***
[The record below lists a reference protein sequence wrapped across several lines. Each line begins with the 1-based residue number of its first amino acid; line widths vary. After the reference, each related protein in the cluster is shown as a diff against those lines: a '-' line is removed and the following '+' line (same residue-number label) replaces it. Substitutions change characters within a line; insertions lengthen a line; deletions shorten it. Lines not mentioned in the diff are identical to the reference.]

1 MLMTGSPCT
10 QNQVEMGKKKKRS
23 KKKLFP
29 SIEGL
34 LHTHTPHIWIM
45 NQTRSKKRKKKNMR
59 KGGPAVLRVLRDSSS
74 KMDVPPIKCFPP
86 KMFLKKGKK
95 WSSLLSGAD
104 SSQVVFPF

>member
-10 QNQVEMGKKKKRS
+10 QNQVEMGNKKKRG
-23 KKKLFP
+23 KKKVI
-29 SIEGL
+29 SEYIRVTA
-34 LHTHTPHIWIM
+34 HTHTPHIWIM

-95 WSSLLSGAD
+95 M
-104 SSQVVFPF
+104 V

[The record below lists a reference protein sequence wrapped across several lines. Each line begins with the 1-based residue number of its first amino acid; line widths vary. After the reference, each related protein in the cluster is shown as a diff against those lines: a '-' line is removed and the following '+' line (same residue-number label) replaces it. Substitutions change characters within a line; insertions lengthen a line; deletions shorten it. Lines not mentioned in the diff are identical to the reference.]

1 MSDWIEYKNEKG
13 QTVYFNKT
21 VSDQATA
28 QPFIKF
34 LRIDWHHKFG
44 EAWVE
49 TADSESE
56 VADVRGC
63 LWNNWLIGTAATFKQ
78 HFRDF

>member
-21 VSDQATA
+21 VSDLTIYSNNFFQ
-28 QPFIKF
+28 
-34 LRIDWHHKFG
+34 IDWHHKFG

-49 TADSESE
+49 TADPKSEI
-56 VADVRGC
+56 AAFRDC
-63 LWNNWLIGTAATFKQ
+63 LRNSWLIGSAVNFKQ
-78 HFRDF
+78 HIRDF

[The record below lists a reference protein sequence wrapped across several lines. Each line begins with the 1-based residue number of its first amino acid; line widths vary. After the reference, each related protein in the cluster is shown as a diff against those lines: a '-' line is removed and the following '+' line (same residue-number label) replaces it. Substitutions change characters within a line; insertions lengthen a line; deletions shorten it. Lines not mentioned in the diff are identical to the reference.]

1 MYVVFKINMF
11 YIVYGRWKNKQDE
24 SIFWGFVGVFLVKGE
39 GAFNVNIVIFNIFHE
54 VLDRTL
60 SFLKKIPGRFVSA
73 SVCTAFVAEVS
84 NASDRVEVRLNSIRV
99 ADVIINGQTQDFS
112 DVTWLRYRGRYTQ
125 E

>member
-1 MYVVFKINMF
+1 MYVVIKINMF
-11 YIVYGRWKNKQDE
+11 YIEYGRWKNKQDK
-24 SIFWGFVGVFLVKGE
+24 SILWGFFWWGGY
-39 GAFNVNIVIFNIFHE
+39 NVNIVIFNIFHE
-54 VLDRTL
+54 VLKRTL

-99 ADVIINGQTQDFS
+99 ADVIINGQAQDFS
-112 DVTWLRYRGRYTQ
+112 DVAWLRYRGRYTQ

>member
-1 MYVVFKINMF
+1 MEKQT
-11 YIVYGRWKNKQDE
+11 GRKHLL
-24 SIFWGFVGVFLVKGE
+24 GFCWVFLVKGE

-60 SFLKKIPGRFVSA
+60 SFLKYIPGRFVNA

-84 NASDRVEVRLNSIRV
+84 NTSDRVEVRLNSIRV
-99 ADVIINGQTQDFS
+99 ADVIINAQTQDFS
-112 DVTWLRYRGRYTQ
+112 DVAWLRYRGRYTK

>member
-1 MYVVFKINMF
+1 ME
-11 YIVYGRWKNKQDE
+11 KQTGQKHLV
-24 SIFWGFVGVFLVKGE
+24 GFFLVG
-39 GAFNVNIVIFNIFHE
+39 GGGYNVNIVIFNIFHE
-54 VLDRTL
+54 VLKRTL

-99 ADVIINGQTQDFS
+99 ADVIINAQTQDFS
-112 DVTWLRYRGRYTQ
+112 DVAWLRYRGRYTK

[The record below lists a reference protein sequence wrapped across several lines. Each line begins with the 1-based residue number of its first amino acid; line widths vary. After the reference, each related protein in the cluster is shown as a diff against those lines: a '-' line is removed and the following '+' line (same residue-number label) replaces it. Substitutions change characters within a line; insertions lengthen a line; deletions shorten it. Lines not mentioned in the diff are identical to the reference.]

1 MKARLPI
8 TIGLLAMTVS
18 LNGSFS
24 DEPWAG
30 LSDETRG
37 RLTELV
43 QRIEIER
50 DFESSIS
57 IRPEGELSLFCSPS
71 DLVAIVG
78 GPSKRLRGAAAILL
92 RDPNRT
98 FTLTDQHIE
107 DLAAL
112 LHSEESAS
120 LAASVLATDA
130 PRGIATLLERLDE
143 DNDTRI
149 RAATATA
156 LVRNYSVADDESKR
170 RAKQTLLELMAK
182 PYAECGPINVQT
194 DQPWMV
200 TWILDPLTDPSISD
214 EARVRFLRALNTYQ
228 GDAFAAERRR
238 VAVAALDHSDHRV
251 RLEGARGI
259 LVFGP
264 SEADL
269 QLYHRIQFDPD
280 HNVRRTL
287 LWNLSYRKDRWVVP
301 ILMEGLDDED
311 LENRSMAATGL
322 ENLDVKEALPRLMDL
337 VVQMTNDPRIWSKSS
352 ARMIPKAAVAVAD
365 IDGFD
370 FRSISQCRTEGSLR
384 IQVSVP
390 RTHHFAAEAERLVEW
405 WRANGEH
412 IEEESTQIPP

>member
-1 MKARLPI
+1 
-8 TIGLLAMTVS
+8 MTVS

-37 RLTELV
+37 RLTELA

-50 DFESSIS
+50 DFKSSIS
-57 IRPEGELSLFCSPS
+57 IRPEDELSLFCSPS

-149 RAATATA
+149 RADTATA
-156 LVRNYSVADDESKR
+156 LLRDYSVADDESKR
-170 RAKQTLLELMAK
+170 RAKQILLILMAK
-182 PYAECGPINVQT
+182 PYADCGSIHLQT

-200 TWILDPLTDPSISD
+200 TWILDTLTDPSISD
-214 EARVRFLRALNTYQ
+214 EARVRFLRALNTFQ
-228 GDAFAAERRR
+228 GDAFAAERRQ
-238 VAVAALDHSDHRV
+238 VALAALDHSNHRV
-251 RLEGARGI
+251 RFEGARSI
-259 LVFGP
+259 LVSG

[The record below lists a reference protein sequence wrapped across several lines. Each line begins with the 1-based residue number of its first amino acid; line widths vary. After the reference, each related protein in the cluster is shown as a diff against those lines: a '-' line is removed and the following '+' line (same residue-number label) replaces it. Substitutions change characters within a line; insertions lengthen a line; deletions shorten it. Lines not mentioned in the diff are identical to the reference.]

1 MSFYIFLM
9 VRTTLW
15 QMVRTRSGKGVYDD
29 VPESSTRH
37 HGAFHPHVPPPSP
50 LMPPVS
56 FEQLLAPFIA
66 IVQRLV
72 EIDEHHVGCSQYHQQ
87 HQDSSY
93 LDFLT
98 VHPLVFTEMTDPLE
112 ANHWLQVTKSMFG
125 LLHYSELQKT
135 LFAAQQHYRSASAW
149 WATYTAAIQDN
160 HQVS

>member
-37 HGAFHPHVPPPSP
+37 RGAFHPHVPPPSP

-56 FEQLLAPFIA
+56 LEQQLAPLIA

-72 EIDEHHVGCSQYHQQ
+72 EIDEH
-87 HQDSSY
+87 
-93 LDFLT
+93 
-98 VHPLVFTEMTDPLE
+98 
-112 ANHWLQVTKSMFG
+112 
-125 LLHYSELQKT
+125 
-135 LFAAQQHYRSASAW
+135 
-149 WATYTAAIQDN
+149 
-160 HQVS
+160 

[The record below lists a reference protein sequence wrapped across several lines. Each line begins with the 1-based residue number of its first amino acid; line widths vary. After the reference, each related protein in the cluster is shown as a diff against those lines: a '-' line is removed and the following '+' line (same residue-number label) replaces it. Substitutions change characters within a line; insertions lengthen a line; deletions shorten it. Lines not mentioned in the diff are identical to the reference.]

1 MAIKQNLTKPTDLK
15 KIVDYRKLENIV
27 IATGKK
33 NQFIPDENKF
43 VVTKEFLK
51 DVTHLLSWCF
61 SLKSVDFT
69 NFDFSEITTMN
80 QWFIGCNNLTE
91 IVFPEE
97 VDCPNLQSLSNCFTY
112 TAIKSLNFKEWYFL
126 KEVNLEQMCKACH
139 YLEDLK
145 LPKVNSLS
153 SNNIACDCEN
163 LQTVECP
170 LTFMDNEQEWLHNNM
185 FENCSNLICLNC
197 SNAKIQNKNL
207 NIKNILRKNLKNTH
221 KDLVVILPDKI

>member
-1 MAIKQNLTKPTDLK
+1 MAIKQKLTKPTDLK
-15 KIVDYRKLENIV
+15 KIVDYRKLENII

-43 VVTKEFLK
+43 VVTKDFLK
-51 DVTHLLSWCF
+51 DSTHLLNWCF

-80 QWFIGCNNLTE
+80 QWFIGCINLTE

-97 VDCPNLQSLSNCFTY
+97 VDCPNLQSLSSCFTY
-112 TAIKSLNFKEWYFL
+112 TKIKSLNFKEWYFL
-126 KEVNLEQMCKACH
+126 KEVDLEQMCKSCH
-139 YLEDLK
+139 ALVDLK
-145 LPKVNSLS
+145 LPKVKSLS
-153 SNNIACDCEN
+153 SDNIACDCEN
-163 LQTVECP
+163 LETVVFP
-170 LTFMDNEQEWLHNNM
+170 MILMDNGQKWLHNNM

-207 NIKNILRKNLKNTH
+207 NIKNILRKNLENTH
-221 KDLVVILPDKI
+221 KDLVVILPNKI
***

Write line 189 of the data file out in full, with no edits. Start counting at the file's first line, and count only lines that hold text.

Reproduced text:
29 VPESSTRH